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Swann Galleries to auction selections from the restituted Julius Paul Collection of Posters
Original hand-stenciled poster by Josef Hoffmann, announcing the opening of the first Weiner Werkstätte showroom in Vienna, 1905. Estimate: $250,000 to $350,000.

NEW YORK, NY.- On December 18, Swann Galleries will offer works from the restituted Julius Paul Collection of Posters, an outstanding collection of scarce images in remarkable condition—the likes of which are rarely seen at auction.

The collection was formed between 1900 and 1935 by Julius Paul, a Hungarian-born Viennese distributor of cigarette papers, who died two months before the takeover of Austria by the Nazis in March of 1938. Paul was a meticulous man and a passionate collector who amassed more than 6300 posters. He kept careful track of each piece in his collection and stored them in a custom-built, oak storage cabinet.

His was not a “working” collection, meaning that the contents were not loaned out to institutions or used by students or scholars for research. Rather, Paul’s intention from the outset was for the collection to be appreciated but not used commercially: a collector’s collection.

Upon Paul’s death, the collection was left to his nephew who was forced to flee the country in 1939. In that same year, the posters appeared for sale in a catalogue for a Viennese bookseller. It is unknown whether Paul’s nephew consigned the posters in order to fund the escape and atonement taxes levied on Jews, whether he was forced into a sale or if he abandoned the collection.

Documents from record the collection’s sale to Vienna’s Albertina Museum at a very low price. In fact, more was paid for the wooden storage cabinet than for the posters themselves. For nearly 70 years the posters remained at the renowned museum, where they were stored under the highest standards of conservation, and made up half of the museum’s graphic art collection. Other than the Albertina’s collection stamp and pencil-written inventory numbers, they were virtually untouched and treated with the same care and deference as by their original owner.

When the Julius Paul collection was restituted in 2008, the heirs decided on a careful and strategic plan to disperse the posters. Rather than flood the market by bringing the whole collection immediately to auction, they worked with a New York gallery to slowly sell posters to prestigious institutions and private collections, resulting in many being exhibited at the Museum of Modern Art in New York, Neue Galerie, the Museum of Fine Arts, Houston, Madrid’s Juan March Foundation and the Hungarian National Gallery.

They have now decided to give the poster-collecting world at large an opportunity to acquire works at auction from the collection.

The approximately 380 posters chosen for this auction serve as a sort of time capsule of European life from the twilight of the Belle Epoque and the Austro-Hungarian Empire (the source of the majority of the posters in Paul’s collection) and the years before the Great War through the inter-war years and up until Paul’s death in the late 1930s.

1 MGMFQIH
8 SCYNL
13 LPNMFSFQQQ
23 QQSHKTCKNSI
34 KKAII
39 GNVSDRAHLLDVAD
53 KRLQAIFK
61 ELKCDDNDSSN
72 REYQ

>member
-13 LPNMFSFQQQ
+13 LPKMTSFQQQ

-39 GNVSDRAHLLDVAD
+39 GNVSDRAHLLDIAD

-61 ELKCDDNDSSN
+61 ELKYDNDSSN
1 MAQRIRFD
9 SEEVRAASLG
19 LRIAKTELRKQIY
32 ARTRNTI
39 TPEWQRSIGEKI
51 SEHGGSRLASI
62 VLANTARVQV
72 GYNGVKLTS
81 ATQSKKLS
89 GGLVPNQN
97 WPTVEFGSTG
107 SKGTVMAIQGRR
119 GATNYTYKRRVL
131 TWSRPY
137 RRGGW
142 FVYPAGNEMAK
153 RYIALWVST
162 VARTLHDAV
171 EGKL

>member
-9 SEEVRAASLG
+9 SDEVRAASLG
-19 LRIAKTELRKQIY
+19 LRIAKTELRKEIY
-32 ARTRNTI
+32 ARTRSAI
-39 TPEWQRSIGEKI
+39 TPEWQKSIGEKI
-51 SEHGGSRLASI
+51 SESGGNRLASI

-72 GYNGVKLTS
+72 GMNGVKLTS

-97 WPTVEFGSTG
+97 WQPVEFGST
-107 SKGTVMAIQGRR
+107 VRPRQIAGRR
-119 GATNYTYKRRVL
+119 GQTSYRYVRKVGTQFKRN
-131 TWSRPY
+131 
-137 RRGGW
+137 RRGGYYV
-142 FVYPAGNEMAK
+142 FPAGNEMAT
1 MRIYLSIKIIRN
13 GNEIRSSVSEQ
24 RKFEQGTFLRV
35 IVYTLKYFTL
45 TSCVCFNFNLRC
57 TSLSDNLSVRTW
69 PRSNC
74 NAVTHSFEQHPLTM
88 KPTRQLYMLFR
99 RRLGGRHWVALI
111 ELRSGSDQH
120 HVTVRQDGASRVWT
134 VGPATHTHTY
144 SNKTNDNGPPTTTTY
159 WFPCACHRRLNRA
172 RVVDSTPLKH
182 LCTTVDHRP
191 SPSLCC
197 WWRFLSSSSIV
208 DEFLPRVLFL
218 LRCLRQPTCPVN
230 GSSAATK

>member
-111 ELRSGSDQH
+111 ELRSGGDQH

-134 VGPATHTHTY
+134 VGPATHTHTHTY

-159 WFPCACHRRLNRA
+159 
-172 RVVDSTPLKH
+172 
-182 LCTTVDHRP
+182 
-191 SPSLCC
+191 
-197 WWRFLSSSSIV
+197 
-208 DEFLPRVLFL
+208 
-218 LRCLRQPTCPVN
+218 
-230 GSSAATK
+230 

Hedonistic pursuits are represented in full force via posters promoting smoking, drinking, eating, nightclubs and performers. Fashion images make bold appearances as do sports posters. Posters for movies and movie theatres, bars and restaurants, masked balls and cabarets vividly depict the joys and decadence of Mitteleuropean nightlife in the teens and twenties. Even the more sedate luxuries, such as tea, coffee and chocolate make an indelible impression. There are posters for the recent inventions of the automobile and the camera, along with the good old-fashioned bicycle. In the cultural realm are posters for important German, Austrian, Hungarian and Czech fine and decorative art exhibitions, as well as books, bookstores and newspapers, architectural exhibitions and poster exhibitions.

It comes as no surprise that Austrian posters constitute a large part of the collection. In addition to the Vienna Secession and the Wiener Werkstätte are works by Josef-Maria Auchentaller, Adolf Karpellus, Hermann Kosel, Theo Matejko, Hans Neumann, Emil Ranzenhofer, Bernd Steiner and Victor Theodor Slama.

Among the most exciting discoveries are the posters from Julius Paul’s native Hungary. A strong and varied graphic style permeates these eye-catching posters ranging from caricature and humor to expressionistic and bold. Many of these are by Mihaly Biro, now recognized as a giant of early 20th-century poster design. Also represented is Marcel Vertes, who emigrated to America and became a celebrated costume designer in Hollywood; Geza Ferago, whose colorful posters are sought after in the U.S. and in Hungary, and the lively nightlife posters of Lipot Satori.

“To come across hundreds of superb, scarcely—if ever—seen images is wonderful,” said Swann President and Vintage Posters Specialist, Nicholas D. Lowry, “and to find all of these images in exceptional condition, carefully folded and preserved from the ravages of time and use is really a once in a life time event.”

The auction will take place on Wednesday, December 18 at 1:30 p.m. The posters will be on public exhibition at Swann Galleries Friday, December 13, from 10 a.m. to 6 p.m.; Saturday, December 14, from 12 p.m. to 5 p.m.; Monday, December 16 and Tuesday, December 17, from 10 a.m. to 6 p.m.; and Wednesday, December 18, from 10 a.m. to 12 p.m.

An illustrated auction catalogue, with information on bidding by mail or fax, is available for $35 from Swann Galleries, Inc., 104 East 25th Street, New York, NY 10010, or online at

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